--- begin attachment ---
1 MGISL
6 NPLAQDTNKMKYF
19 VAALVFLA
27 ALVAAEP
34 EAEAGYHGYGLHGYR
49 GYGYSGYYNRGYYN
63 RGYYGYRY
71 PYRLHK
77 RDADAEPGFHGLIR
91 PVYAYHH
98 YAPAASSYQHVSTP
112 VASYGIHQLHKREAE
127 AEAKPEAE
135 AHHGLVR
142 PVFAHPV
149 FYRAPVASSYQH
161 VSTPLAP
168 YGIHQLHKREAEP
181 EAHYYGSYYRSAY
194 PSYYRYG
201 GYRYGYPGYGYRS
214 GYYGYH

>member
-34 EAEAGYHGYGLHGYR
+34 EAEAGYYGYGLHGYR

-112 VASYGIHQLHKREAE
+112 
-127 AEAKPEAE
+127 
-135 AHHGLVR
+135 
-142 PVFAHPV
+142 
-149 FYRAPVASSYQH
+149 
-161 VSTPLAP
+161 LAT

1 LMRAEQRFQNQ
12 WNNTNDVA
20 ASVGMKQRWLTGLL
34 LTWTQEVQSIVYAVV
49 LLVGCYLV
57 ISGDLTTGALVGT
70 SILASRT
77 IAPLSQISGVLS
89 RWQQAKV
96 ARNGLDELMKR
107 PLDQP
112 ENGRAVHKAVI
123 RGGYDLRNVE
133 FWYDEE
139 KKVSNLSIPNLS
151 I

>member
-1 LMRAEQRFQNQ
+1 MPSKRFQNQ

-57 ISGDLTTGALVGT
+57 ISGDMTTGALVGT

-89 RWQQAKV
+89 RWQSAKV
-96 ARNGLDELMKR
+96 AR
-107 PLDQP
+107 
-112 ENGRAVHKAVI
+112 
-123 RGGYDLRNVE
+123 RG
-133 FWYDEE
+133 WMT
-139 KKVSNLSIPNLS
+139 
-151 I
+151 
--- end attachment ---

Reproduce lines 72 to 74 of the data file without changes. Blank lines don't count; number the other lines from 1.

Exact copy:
+139 
-151 I
+151 